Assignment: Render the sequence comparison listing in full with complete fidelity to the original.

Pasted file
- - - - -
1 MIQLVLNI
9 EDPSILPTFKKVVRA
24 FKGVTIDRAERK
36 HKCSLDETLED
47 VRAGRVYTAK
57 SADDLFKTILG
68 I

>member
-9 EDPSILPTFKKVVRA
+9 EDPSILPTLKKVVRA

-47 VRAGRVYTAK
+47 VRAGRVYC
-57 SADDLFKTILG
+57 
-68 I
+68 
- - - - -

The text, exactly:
1 MIQLVLNI
9 EDPSILPTFKKVVRA
24 FKGVTIDRAERK
36 HKCSLDETLED
47 VRAGRVYTAK
57 SADDLFKTILG
68 I

>member
-9 EDPSILPTFKKVVRA
+9 EDPSILPTLKKVVRA

-47 VRAGRVYTAK
+47 VRAGRVYC
-57 SADDLFKTILG
+57 
-68 I
+68 